After a 15-month investigation led by London-based RCMP that concluded in December, police charged five Windsor-area residents with defrauding at least 45 people in cottage rental scams in 2014.
Young families, couples and groups of friends of all ages from across Canada fell for the scam. They booked dreamy cottages through classified websites as such Kijiji and Craigslist – often paying upfront at an average cost of $1,200 per week – and headed to places in Haliburton and Muskoka.
Though the location could be reached by GPS or an online map, when the renters arrived the cottage either didn’t exist or wasn’t for rent. That’s when the person who had been the main rental contact via email would stop all communication.
To learn more details about this case, read full The Observer.ca article “Police Bust Fraudulent Cottage Industry, Five Charged” here: http://www.theobserver.ca/2015/12/15/buyer-beware-when-booking-cottages-online
Although bewildering, it isn’t surprising that online scams are penetrating the Muskoka rental market. With more and more people finding accommodation through online services, scammers have learned how to take advantage of prospective renters. Jayne’s Cottages cautions our guests against the two most prevalent rental accommodation scams – Hijacked Ads and Phantom Rentals.
Hijacked Ads are when a scammer modifies an existing ad and replaces the original contact information with their own details and reposts the ad on another site. Scammers can also go so far as to hack the e-mail accounts of an existing real estate company or property owner and communicate with guests by these means. Hackers may even set up fake Twitter or Facebook accounts to further deceive renters.
Phantom Rentals, on the other hand, are listings of properties that are not actually for rent, or posting a property that does not exist. Scammers hope to procure payment from you before you notice the error.
Jayne’s Cottages protects our guests and cottage owners against Hijacked Ads by investing in specialized Property Management software that detects any fraudulent activity, such as “phishing” or “brand spoofing”. The software is highly sensitive to any suspicious activity and scans the Internet to detect fraudulent listings of its clients’ properties. Jayne’s Cottages also welcomes Guests to meet her in Muskoka to view the cottage before renting it to ensure that it meets the guest’s needs as well. Furthermore, she communicates and greets all guests at the day of arrival, so there is never any doubt in mind.
However, as much as we would like to shelter our guests against all scams, many operate freely of vacation rental platforms. Please read on to see Jayne’s Cottages approved tips to avoid falling victim to rental scams in Muskoka and beyond.
- Opt for a Vacation Rental Platform that Offers Insurance. If renting in Ontario, ensure that the rental platform is registered with the Travel Industry Council of Ontario (TICO). When you purchase your travel services from a TICO registered travel agency (like Jayne’s Cottages) you are protected by an industry financed Travel Compensation Fund.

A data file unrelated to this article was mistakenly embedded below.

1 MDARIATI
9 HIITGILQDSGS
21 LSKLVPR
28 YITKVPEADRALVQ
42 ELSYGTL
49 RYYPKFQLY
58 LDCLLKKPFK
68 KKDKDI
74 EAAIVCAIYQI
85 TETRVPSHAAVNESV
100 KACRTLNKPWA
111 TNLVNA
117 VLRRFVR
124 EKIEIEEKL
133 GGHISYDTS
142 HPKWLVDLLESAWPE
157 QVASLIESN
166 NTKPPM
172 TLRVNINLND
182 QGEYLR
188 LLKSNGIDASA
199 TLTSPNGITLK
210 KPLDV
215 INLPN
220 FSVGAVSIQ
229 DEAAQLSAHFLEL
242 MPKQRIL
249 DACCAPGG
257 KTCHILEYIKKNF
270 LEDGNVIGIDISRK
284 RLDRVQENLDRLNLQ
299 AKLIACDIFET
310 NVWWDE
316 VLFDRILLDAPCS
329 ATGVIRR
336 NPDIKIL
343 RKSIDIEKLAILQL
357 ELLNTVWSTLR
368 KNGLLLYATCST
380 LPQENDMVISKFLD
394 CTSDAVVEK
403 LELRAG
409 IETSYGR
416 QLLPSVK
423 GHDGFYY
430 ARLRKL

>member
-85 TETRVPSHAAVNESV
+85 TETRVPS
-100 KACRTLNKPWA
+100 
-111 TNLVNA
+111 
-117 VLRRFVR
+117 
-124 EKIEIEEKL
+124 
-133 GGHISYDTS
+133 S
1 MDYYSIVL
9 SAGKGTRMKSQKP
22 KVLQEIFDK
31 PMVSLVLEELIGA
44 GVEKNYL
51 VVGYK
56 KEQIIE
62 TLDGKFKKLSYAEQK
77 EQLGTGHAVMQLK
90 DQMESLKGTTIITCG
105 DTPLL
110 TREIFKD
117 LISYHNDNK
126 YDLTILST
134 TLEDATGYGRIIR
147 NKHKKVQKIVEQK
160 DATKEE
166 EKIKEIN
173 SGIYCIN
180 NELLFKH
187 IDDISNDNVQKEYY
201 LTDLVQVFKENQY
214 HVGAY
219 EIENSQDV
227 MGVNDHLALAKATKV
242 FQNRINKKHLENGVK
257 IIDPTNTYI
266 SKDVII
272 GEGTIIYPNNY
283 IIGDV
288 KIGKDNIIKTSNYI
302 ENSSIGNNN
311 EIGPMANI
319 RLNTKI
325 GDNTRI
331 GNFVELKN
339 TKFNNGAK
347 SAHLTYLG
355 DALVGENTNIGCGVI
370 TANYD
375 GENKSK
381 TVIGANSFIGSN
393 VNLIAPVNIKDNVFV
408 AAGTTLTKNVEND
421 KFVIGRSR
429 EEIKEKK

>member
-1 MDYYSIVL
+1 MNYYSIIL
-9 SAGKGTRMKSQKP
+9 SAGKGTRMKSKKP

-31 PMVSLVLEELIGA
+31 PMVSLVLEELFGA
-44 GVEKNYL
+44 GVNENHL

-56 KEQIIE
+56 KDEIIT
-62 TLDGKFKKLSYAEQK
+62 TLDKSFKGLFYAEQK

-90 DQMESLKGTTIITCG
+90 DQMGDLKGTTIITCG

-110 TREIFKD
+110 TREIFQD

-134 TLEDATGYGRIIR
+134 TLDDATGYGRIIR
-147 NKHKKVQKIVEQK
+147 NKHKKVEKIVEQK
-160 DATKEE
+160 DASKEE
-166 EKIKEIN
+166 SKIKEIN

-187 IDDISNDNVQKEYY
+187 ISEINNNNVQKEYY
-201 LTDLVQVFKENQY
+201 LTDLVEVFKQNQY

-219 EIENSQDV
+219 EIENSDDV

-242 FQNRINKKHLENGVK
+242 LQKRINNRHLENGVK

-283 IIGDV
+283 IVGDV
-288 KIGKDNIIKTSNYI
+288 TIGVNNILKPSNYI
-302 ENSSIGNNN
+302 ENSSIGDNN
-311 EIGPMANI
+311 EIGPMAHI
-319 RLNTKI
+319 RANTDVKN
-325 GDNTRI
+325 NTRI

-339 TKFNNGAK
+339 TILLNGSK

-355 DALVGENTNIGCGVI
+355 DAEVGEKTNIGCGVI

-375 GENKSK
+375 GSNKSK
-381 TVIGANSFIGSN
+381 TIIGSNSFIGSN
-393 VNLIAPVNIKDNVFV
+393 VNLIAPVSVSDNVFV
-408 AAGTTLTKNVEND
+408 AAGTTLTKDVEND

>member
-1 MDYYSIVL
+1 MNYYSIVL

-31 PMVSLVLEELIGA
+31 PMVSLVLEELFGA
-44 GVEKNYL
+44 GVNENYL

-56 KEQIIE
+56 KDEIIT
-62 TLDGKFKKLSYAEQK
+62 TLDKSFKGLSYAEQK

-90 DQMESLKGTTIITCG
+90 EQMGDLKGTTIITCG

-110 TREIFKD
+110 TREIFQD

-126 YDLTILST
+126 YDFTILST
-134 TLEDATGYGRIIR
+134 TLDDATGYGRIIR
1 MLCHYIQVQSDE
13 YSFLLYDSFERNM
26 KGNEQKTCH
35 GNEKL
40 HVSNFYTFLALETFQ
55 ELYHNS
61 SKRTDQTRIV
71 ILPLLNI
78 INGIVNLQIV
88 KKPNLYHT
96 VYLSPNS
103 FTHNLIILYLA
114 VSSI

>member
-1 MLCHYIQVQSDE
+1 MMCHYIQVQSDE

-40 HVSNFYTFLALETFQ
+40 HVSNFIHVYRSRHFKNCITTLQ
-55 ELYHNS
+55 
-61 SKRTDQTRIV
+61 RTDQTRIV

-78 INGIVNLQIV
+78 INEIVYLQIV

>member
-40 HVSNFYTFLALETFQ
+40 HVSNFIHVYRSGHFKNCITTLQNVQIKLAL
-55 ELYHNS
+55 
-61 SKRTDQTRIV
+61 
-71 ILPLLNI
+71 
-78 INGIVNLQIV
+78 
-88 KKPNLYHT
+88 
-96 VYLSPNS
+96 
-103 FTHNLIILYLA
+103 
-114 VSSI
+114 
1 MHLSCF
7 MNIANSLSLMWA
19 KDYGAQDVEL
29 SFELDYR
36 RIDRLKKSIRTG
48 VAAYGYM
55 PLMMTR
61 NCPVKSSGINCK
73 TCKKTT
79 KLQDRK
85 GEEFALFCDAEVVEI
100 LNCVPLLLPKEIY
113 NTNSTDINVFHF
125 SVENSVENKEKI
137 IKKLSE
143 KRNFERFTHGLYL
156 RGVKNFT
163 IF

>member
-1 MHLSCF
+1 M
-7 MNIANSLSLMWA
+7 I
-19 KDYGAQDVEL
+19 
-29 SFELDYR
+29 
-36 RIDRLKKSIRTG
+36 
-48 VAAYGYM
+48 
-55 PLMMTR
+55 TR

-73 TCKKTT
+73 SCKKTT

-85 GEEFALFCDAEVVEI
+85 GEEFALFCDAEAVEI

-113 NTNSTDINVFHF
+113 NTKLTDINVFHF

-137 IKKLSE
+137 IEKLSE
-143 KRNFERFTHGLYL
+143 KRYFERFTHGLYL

- Asking For a Wire Transfer. The first and most glaringly obvious sign of a rental scam is when a renter wants you to wire money, possibly as a security deposit or application fee. Wiring money is the same as sending cash, with no way to get it back once it’s sent. The safest way to transfer money is by credit card because they offer purchase protection. If goods or services are not delivered you can get a refund from your credit card.
- Too Good To Be True. The fact of the matter is that if it’s too good to be true, then it probably isn’t. Some red flags to watch out for are rental rates significantly below market value for an area or not asking for a signed contract. Do your research on average rental rates and use caution if you find a listing significantly under average. That being said, don’t allow this information to let you become jaded.
- No Pictures Or Addresses. A glaring warning sign for a potential scam is when an ad has no photographs or addresses. Again, not every ad without an address is going to be a scam, but always ask for more details before signing anything or sending any money. Ask the owner for detailed information on the property’s location and surroundings. Check Google Maps to confirm the information provided is accurate, as well to confirm an address if one is provided.
- Suspicious E-mail Usage. If a renter’s e-mail address is odd-looking or uses a string of unintelligible characters, take a closer look before closing any deals. Likewise, if the listing employs poor grammar or uses non-standard English, it could be computer generated or posted by someone overseas. Use caution if you detect either of the above.
- Out Of The Country. This common trick should raise concern. Like the rest of the suspicious activity on this list: if you can’t see the property, meet the landlord, or sign any kind of document before exchanging money, do not engage in a rental agreement or send money.
- Use Trusted Vacation Rental Sites. Rather than renting from classified sites, such as Kijiji or Craigslist, seek out trusted vacation rental platforms like Jayne’s Cottage. Platforms that encourage two-way communication, offer clearly written contracts and payments by credit card can typically be trusted.
Remember, don’t let scammers give you negative feelings towards finding your dream vacation rental online. Your perfect cottage is waiting for you, just use caution finding it. Please contact Jayne’s Cottages at any time to learn more about how to avoid rental scams or how we are protecting our guests and cottages owners. Jayne’s Cottages is extremely concerned about our guests’ and cottage owners well-being, and we will continue to advise on tips for avoiding rental scams in the future.